Saturday, 30 March 2013

David Farrar just doesn't get it.

With regard to the mixed ownership model David Farrar writes,
This is the model that the unions and their allies have tried to destroy.
Everyone is a winner – the Bay of Plenty Regional Council and its ratepayers, Port of Tauranga’s minority shareholders and the company itself.

It is totally inappropriate to look at partial privatisation as a zero sum game, a game where there must be a loser for every winner. Partial privatisation can lead to a substantial increase in value and income for a regional council, or the government, if the listed company is well governed and managed.
Absolutely. There can be no argument that privately owned and managed companies do better overall than wholly owned public ones. By this I do not mean no private companies fail and no public companies succeed. Of course not. But if you look at decades of economic data across OECD countries, the difference is stark.
Yes and if you look at the economics literature you will also find that fully private companies outperform mixed ownership firms. Some insight on this is offered by a recent paper in the Scottish Journal of Political Economy (Volume 59, Issue 1, pages 1–27, February 2012). The paper "What Drives the Operating Performance of Privatised Firms?" by Laura Cabeza García and Silvia Gómez Ansón argues that the greater the amount of privatisation the better the performance of the firm. Not an entirely surprising result as the full force of market discipline can only be applied if the firm is fully in private hands but it is something for the government to keep in mind. It would suggest that any performance improvements due to the government's partial privatisation plans will be modest.

The abstract reads,
Using a panel data analysis of Spanish privatised firms, we study how different factors influence the operating performance of divested companies. The results show that it is not privatisation per se but other factors that matter. After controlling for possible sample selection bias related to government timing of divestments, we find that the greater the relinquishment of State control and the smaller the percentage of ownership held by managers and/or employees, the better the firms’ post-privatisation performance. Moreover, privatisations that are accompanied by liberalisation programmes and occur during buoyant economic cycles turn out to be more successful. (Emphasis added.)
When you look at the performance of mixed ownership firms they don't do as well as fully privately owned firms. For example, Aidan Vinning and Anthony Boardman in "Ownership and Performance in Competitive Environments: A Comparison of the Performance of Private, Mixed, and State-Owned Enterprises", Journal of Law and Economics vol. XXXII (April 1989) conclude
'The results provide evidence that after controlling for a wide variety of factors, large industrial MEs [mixed enterprises] and SOEs perform substantially worse than similar PCs [private corporations].'
So fully private firms out-perform mixed ownership firms. Thus if Farrar followed his own logic he would be arguing for 100% privatisation of SOEs.

A case study in privatisation

At the IEA blog Wayne A. Leighton discusses the telecom reforms undertaken in Guatemala. He writes,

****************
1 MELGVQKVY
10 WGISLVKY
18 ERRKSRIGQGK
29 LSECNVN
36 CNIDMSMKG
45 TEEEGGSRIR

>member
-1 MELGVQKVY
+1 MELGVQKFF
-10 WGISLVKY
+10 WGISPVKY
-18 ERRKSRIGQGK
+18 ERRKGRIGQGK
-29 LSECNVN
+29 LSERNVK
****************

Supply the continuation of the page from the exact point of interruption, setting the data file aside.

In 1996, Guatemala adopted one of the most market-oriented telecom reforms in the world. The benefits to the country followed quickly as coverage expanded, competition surged, and prices plummeted.
He then asks the question, So, what is special about the Guatemalan experience? His answer:
Firstly, Guatemala’s reform was based solidly on market principles. Secondly, it was a huge success, providing greater consumer benefits than reforms in most other countries.

One of the most significant aspects of the Guatemalan experience is that the market was opened to competitors before the state-run telecom monopoly was privatised. Most countries did the opposite, selling the government’s monopoly phone company at a high price and promising to open the market at a later date. While such an approach put a lot of funds in these governments’ treasuries, it also created a private monopoly with the incentive to lobby for slow and cautious market liberalisation. By contrast, in Guatemala the buyer of the state phone company would have no special privileges and its competitors would face no special restrictions.
An interesting point here is that opening the telecom market to competition before privatisation highlights the importance of a point I have made before that getting the highest possible price when selling an SOE isn't always the best policy. Selling the SOE as a monopoly would have generated more money for the government but would have, as Leighton notes, slowed, or even stopped, the liberalisation of the telecom market and thus stopped the benefits that flowed to consumers from the privatisation and liberalisation.

In addition,
The other key aspect of reform is that it fostered a free market in the airwaves (electromagnetic spectrum). Guatemala created what are essentially property rights to the spectrum. This matters greatly, because access to spectrum is needed for wireless communications, and in low-income countries wireless is the most cost-effective way to extend service.
Significantly, the right to use spectrum in Guatemala for commercial purposes was not defined as a licence, as is the case in many other countries. Rather, usufruct titles were issued, which grant much more flexibility to determine how the spectrum will be used, subject to very basic restrictions on interference and international agreements. This closely approximates a property right. It creates greater certainty for wireless providers and greater potential for the spectrum to be put to its highest valued use.
The message here: getting property rights right matters.

Wednesday, 27 March 2013

EconTalk this week